The Entry Fee For
Prices for mountain bikes range from a few hundred dollars to tens of thousands of dollars. Between these two extremes are
bikes listed at a mind-numbing number of price
points. So, how do you decide how much to spend?
Do you really need to spend until it hurts? Should a
new rider spend less than an experienced pro?
COST OF DOING BUSINESS
$99 to $499: These bikes only look like mountain bikes.
They are too heavy, and the components are not durable
enough for sustained off-road usage. If you want to try
mountain biking, you are better off borrowing a mountain
bike from a friend who is into the sport or renting a good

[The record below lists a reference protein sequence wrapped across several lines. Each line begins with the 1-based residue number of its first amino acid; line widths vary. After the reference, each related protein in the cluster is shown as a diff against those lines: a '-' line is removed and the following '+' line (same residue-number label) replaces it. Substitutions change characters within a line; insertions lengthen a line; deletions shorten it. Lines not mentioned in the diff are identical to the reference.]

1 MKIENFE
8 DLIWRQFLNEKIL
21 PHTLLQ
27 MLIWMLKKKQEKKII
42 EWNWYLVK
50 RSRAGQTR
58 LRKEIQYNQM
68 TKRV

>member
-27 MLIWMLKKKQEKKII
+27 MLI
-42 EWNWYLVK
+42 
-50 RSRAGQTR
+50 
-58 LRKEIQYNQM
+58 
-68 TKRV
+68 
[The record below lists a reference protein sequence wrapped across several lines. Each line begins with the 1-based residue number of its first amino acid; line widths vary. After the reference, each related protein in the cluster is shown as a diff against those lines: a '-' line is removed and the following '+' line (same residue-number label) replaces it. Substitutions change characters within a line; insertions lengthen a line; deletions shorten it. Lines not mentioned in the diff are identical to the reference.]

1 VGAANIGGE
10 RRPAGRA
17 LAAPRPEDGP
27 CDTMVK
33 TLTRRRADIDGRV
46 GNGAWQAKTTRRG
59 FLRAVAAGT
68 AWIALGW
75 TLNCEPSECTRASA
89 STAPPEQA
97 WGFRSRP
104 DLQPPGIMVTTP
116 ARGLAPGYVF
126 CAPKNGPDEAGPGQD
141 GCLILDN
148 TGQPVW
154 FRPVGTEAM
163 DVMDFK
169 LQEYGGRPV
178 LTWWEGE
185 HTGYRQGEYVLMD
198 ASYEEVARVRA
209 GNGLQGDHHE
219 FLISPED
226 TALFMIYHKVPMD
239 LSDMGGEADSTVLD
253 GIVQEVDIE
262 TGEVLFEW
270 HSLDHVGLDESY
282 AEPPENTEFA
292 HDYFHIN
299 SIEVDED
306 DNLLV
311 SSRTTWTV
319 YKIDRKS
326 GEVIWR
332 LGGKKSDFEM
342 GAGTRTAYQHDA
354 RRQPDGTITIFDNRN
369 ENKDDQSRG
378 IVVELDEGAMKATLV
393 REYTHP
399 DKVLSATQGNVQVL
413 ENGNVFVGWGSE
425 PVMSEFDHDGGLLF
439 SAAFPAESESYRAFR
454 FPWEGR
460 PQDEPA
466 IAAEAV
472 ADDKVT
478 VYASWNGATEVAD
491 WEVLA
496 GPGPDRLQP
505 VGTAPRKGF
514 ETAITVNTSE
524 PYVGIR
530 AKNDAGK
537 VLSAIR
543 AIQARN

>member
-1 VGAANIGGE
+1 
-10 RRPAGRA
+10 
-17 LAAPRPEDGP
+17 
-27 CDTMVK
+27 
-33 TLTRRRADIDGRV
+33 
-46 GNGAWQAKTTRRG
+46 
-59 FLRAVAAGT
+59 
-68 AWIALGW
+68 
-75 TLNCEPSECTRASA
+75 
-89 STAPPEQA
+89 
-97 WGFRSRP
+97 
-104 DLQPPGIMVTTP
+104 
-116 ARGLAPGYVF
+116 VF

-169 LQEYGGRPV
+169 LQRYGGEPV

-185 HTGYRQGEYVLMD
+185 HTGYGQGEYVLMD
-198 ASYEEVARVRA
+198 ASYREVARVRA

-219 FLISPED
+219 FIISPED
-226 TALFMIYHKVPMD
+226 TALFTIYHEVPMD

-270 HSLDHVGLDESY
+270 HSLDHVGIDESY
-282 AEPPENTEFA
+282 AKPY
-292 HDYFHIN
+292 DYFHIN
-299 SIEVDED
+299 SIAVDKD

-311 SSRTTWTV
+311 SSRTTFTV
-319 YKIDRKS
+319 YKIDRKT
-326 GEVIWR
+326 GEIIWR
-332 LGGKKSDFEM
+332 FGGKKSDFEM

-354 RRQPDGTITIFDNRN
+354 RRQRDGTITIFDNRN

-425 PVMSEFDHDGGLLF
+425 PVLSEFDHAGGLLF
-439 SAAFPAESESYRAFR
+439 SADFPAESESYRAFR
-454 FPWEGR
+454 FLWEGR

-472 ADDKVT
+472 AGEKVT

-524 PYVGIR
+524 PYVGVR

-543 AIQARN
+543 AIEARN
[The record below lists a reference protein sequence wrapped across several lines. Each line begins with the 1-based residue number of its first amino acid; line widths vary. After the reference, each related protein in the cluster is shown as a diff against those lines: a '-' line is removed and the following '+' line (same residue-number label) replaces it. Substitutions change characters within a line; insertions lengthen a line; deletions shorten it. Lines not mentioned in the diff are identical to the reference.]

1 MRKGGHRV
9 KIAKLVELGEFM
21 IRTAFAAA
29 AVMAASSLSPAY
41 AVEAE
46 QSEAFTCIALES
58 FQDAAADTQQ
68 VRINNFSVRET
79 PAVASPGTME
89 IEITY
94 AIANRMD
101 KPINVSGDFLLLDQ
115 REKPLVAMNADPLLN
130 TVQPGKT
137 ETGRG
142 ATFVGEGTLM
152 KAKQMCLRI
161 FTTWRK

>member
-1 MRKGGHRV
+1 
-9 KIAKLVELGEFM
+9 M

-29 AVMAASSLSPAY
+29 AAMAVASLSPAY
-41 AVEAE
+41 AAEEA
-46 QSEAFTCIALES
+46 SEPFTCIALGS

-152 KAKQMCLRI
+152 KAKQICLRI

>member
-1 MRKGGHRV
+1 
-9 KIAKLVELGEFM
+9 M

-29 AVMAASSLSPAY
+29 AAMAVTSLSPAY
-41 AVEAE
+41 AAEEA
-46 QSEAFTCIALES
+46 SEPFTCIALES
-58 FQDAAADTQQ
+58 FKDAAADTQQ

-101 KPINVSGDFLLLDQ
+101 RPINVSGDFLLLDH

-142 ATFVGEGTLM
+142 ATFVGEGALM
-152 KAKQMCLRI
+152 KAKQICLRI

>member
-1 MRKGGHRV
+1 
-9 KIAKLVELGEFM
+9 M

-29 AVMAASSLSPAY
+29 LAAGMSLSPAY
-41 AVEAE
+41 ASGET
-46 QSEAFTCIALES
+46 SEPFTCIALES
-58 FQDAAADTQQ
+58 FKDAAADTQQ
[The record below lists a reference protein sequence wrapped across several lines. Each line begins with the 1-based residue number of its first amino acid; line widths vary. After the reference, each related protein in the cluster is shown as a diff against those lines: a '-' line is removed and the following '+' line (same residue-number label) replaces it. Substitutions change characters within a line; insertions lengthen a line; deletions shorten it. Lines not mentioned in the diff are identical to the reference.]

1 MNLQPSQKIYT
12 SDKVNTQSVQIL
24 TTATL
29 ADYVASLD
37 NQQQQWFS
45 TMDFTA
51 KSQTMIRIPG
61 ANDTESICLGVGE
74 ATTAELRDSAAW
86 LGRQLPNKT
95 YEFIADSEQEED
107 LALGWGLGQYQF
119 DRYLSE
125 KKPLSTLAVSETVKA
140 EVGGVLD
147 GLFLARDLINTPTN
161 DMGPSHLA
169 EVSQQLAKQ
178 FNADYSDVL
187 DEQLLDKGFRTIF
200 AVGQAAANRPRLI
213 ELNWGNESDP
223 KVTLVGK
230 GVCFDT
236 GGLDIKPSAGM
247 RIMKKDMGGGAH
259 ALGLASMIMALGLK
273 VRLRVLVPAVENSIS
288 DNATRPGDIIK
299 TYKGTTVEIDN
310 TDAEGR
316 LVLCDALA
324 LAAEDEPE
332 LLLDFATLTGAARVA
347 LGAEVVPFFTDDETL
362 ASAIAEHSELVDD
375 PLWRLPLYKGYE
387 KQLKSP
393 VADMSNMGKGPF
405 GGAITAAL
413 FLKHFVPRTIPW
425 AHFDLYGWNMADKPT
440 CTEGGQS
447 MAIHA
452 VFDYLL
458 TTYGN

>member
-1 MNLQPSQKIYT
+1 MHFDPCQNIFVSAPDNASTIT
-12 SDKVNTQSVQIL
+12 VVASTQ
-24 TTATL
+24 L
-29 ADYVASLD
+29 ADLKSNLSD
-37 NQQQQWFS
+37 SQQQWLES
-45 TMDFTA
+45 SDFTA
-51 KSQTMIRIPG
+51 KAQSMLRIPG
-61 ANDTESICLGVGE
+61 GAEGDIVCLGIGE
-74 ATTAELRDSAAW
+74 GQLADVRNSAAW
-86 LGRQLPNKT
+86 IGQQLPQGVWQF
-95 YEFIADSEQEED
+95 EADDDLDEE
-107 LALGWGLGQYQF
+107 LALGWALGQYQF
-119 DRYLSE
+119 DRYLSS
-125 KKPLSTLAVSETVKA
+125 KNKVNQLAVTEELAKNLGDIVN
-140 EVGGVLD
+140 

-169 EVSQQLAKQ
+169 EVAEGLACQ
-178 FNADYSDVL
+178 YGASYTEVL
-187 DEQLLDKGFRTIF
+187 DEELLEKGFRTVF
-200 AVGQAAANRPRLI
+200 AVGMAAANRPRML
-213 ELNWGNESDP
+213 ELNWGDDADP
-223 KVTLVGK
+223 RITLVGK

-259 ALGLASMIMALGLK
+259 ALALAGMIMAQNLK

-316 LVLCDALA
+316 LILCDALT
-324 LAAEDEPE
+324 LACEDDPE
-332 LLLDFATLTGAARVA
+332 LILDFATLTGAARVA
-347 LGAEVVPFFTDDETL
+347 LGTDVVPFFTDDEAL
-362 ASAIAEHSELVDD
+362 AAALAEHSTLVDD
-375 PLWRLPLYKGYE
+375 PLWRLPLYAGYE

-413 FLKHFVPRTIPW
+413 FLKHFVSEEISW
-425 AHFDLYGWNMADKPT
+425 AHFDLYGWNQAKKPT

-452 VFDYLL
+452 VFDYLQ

one from a bike shop. You will not enjoy true mountain
biking on a sub-$500 bike.
$500 to $800: Steer clear of dual-suspension bikes in
this price range, because to deliver rear suspension, the
manufacturer had to cut back somewhere else. Limit your
choices to an aluminum hardtail with a short-travel ( 3.1 to
Your guide to financial success
Give till it hurts: If you plan to go cross-country racing with
the intent of moving out of the beginner’s class, there is no
way around it: you are going to have to spend some bucks.
Competitive cross-country race bikes don’t come cheap.
Great start: A bike like the $899 KHS SixFifty 500, with its
27.5-inch wheels, 3x10 drivetrain and aluminum frame, is
a recommended choice. In our test (Mountain Bike Action,
December 2013) we said, “It is a real mountain bike that you
can ride ‘as-is’ or apply logical upgrades to without a guilty